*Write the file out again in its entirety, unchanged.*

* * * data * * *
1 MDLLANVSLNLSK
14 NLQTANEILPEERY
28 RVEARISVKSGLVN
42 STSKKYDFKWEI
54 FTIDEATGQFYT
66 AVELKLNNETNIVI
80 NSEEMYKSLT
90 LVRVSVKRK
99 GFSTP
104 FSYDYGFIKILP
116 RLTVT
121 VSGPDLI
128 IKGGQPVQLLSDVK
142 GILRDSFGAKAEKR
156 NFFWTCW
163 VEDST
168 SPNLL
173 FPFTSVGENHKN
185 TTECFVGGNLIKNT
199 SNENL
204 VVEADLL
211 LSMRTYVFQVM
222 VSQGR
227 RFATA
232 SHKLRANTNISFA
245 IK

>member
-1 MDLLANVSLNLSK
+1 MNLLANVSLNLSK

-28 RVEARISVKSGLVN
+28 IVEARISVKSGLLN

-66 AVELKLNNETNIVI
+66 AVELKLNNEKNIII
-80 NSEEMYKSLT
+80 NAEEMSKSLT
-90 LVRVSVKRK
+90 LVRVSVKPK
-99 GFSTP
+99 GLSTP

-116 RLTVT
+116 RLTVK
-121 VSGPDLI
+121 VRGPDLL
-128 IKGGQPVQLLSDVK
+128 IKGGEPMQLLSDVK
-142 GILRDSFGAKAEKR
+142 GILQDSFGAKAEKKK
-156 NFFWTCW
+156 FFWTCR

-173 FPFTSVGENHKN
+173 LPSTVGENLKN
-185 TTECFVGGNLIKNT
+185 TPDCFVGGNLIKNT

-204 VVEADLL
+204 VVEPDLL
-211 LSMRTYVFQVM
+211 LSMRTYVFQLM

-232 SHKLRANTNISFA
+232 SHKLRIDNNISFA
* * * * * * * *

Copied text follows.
1 MDLLANVSLNLSK
14 NLQTANEILPEERY
28 RVEARISVKSGLVN
42 STSKKYDFKWEI
54 FTIDEATGQFYT
66 AVELKLNNETNIVI
80 NSEEMYKSLT
90 LVRVSVKRK
99 GFSTP
104 FSYDYGFIKILP
116 RLTVT
121 VSGPDLI
128 IKGGQPVQLLSDVK
142 GILRDSFGAKAEKR
156 NFFWTCW
163 VEDST
168 SPNLL
173 FPFTSVGENHKN
185 TTECFVGGNLIKNT
199 SNENL
204 VVEADLL
211 LSMRTYVFQVM
222 VSQGR
227 RFATA
232 SHKLRANTNISFA
245 IK

>member
-1 MDLLANVSLNLSK
+1 MNLLANVSLNLSK

-28 RVEARISVKSGLVN
+28 IVEARISVKSGLLN

-66 AVELKLNNETNIVI
+66 AVELKLNNEKNIII
-80 NSEEMYKSLT
+80 NAEEMSKSLT
-90 LVRVSVKRK
+90 LVRVSVKPK
-99 GFSTP
+99 GLSTP

-116 RLTVT
+116 RLTVK
-121 VSGPDLI
+121 VRGPDLL
-128 IKGGQPVQLLSDVK
+128 IKGGEPMQLLSDVK
-142 GILRDSFGAKAEKR
+142 GILQDSFGAKAEKKK
-156 NFFWTCW
+156 FFWTCR

-173 FPFTSVGENHKN
+173 LPSTVGENLKN
-185 TTECFVGGNLIKNT
+185 TPDCFVGGNLIKNT

-204 VVEADLL
+204 VVEPDLL
-211 LSMRTYVFQVM
+211 LSMRTYVFQLM

-232 SHKLRANTNISFA
+232 SHKLRIDNNISFA